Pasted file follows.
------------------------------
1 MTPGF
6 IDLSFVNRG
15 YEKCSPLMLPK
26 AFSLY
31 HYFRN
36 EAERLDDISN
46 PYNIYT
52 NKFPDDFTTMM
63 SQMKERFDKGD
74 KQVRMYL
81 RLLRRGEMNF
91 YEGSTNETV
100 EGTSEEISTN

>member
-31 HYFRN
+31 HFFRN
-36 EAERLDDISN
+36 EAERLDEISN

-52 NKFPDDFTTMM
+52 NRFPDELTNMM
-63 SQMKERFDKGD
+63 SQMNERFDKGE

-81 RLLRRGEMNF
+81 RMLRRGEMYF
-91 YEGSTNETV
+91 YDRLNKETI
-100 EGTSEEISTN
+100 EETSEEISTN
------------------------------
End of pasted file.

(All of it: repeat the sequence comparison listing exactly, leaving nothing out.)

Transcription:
1 MTPGF
6 IDLSFVNRG
15 YEKCSPLMLPK
26 AFSLY
31 HYFRN
36 EAERLDDISN
46 PYNIYT
52 NKFPDDFTTMM
63 SQMKERFDKGD
74 KQVRMYL
81 RLLRRGEMNF
91 YEGSTNETV
100 EGTSEEISTN

>member
-31 HYFRN
+31 HFFRN
-36 EAERLDDISN
+36 EAERLDEISN

-52 NKFPDDFTTMM
+52 NRFPDELTNMM
-63 SQMKERFDKGD
+63 SQMNERFDKGE

-81 RLLRRGEMNF
+81 RMLRRGEMYF
-91 YEGSTNETV
+91 YDRLNKETI
-100 EGTSEEISTN
+100 EETSEEISTN